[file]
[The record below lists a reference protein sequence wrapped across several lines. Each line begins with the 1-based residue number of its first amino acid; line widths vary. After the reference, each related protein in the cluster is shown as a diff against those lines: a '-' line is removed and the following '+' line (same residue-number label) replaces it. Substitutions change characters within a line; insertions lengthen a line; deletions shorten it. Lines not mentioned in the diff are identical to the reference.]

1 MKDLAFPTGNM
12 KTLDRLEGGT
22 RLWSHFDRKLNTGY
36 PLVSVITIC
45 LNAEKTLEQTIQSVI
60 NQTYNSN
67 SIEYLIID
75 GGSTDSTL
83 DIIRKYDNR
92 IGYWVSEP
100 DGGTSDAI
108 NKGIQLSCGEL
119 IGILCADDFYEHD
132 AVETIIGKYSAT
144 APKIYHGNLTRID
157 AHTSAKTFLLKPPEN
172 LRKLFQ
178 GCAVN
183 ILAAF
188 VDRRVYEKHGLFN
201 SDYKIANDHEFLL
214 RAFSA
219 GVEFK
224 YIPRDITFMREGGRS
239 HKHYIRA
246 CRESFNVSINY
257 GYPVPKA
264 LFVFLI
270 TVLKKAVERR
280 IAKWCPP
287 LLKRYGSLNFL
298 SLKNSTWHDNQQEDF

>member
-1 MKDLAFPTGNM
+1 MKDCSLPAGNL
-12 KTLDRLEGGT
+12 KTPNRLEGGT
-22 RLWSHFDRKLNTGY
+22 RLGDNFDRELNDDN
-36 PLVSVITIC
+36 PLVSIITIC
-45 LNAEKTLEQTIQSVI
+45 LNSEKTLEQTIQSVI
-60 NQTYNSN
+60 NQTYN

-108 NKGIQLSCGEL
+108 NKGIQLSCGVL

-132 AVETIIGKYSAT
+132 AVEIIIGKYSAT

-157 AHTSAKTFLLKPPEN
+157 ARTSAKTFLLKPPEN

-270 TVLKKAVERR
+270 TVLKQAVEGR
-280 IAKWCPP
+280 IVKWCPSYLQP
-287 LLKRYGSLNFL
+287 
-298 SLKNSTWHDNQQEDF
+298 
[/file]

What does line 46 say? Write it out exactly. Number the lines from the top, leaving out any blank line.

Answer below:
+60 NQTYN